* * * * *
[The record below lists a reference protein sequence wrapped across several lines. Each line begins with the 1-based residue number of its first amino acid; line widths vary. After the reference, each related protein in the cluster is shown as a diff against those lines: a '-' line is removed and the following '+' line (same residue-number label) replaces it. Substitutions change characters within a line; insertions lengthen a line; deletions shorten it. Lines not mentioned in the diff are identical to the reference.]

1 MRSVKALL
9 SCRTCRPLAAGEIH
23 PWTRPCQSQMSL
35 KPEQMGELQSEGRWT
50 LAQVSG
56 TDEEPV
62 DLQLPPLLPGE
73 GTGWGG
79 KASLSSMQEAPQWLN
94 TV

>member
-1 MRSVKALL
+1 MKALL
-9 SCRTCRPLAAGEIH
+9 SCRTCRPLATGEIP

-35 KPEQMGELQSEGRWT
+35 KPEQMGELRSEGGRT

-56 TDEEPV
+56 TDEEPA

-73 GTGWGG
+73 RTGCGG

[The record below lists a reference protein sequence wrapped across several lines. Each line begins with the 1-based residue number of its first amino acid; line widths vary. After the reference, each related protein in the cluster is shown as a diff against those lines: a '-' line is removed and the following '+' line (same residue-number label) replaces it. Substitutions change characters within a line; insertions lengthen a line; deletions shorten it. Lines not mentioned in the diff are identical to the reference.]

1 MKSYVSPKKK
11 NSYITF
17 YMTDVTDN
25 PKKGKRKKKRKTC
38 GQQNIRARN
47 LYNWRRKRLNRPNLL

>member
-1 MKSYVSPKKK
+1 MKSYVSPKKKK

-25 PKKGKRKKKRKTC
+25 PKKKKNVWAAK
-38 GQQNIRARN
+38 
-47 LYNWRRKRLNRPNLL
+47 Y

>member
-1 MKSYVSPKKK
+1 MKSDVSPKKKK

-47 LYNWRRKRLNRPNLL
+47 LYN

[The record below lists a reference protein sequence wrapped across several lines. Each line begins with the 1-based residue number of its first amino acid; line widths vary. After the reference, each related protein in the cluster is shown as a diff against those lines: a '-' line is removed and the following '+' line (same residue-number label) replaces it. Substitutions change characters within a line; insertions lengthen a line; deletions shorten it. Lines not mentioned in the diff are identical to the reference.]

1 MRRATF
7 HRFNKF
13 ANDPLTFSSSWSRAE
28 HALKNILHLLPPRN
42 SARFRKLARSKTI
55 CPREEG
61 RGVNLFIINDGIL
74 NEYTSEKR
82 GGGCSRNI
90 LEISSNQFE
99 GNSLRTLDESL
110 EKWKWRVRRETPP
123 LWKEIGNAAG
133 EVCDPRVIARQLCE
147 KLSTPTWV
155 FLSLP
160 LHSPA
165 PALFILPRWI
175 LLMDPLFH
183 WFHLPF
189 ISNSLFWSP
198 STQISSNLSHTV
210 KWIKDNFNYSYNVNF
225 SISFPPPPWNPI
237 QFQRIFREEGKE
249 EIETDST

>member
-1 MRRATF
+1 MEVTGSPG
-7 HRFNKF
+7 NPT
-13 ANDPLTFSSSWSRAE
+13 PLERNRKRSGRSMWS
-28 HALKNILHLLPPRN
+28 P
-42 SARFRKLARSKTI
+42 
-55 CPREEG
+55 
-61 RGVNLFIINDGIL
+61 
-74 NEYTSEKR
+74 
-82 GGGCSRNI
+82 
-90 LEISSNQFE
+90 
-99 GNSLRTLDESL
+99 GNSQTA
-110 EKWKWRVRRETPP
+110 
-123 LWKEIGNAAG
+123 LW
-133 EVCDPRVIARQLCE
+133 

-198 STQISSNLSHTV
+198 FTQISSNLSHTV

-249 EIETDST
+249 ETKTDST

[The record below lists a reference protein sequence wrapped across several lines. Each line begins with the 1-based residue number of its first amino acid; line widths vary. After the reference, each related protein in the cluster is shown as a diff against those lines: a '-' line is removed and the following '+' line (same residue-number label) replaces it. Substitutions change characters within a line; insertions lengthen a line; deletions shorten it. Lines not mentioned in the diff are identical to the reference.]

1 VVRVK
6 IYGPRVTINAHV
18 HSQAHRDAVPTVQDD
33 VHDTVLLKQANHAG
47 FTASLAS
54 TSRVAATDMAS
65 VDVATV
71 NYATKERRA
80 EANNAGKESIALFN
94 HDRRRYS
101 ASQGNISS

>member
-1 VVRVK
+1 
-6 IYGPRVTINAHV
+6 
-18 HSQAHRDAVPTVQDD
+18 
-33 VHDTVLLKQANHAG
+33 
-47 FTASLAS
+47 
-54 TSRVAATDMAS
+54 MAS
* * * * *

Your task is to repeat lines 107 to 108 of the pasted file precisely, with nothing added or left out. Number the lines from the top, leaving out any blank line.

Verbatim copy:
18 HSQAHRDAVPTVQDD
33 VHDTVLLKQANHAG